But not all consent decrees are created equally. Some of them restrain the overarching government – or creatures of the overarching government – from abusing power. It is critical that the Justice Department makes this distinction and separates the good ones from the bad so it doesn’t rashly dispose of them all en masse.

The problem is that special interests seem to be convincing the DOJ that the term consent decree is inherently a dirty one and that this so-called burdensome red tape should be pulled back at every possible turn.

For example, recently the Justice Department held an antitrust consent decree roundtable – an event that was supposed to analyze the 1,300 decrees on the books but instead turned mainly into a conversation about the existing free market consent decrees restraining the music industry.

For years, ASCAP and BMI – the two collectives that control the performing rights licenses to virtually every song in the United States – have been advocating that the DOJ roll back the restraints that have been in place against them since 1941.

The reason the government established these consent decrees in question is because Constitutional-granted intellectual property rights naturally create an anti-competitive market in the music industry, where these two license-granters can raise prices and not have to worry about the typical repercussions of a competitor entering the market to undercut them.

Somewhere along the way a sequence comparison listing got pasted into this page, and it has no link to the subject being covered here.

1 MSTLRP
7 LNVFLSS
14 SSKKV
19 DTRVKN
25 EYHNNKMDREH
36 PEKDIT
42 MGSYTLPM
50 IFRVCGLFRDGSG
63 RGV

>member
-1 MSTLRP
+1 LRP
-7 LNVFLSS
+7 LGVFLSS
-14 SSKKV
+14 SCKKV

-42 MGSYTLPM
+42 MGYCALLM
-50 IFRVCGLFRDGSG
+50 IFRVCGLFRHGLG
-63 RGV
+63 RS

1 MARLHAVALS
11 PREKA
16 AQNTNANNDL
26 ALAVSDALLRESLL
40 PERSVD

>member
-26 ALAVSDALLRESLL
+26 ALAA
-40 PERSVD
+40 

Even SESAC – a smaller, upstart competitor that only controls about 4 percent of the performance licensing market – was recently forced to come under a similar agreement due to its engagement in equally anticompetitive behavior. And yet, the Justice Department is presently spending a good portion of its time debating removing the music collectives’ restraints, which help to enforce market pricing in a non-competitive industry.

I mention this case study not because I have any particular affinity for the music industry. I mention it because as a conservative, I worry that the DOJ is about to begin deregulating just for deregulating’s sake. I worry that every consent decree – even the ones that conservatives like myself fought long and hard to put in place – is at risk of being put on the chopping block and that the free market is about to become less free.

It is critical that the Justice Department realizes that not all consent decrees are merely liberal red tape. Whether it’s ensuring equal treatment for political groups or preserving fair market pricing across given industries, many of these decrees are the only thing stopping a multitude of level playing fields across America’s capitalist market economy from turning into a Wild West-like environment.

Groups like mine have fought long and hard to implement these guardrails, and we will fight just as hard now to protect them. Here’s hoping that the Trump administration is listening.

Tom Zawistowski is Executive Director of the Potage County Tea Party and President of the We the People Convention. He is a past president of the Ohio Liberty Coalition. 


The views and opinions expressed in this commentary are those of the author and do not reflect the official position of The Daily Caller.